|Michael Posner of the US state department attended the trials of 48 medics in Manama [EPA]
Three young women arrested by Bahraini police while holding a sit-in protest at the UN offices in Manama have been released, the United Nations said.
"The United Nations Development Programme in New York has been advised that three women who conducted a peaceful protest at the organisation's offices in the capital Manama have been released by police and that charges will not be pressed," the UNDP said in a statement on Wednesday.
It said the UNDP had made "urgent representation to Bahrain's authorities to release the three women," and that the UN agency had "launched a formal investigation into how the incident at its office was handled".
The Bahrain Youth Society for Human Rights had said on its website that the women, including Zaineb al-Khawaja, daughter of activist Abdelhadi al-Khawaja, were detained three hours into their sit-in.
They were protesting against the arrest of family members and delivered a letter to UN chief Ban Ki-moon calling for their release, it said.
Bahraini authorities in mid-March crushed a month-long protest movement on the streets led by Shia demonstrators calling for democratic reform in the Sunni-ruled state.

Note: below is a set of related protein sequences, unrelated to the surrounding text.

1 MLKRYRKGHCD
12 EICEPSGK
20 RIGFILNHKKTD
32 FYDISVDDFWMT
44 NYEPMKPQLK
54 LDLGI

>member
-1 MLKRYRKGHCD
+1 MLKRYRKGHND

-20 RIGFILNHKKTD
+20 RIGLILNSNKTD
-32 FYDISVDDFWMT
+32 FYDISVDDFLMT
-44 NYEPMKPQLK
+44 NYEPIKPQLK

Elsewhere on Wednesday, Michael Posner of the US state department, said American officials were concerned about claims of abuses against detainees following Bahrain's crackdown on protesters.
Posner, the assistant secretary of state for democracy, human rights and labour, expressed hopes
for proposed talks next month between Bahrain's Sunni rulers and opposition groups.
"The challenge now is how to initiate dialogue with representatives of all sides and to ensure that this dialogue will address and resolves divisive issues."
Posner also called for transparency during the forthcoming trials of dozens of people charged with illegal activities during the protests.
The assistant secretary of state, who spent four days in Bahrain, attended the contentious trial on Monday of 48 medics facing charges ranging from incitement to storing weapons to taking over a hospital.
The medics - who helped treat pro-democrracy protesters wounded in the state's crackdown - are accused of supporting the protests against the rulers.
At least 31 people have died since the unrest in the country began in February.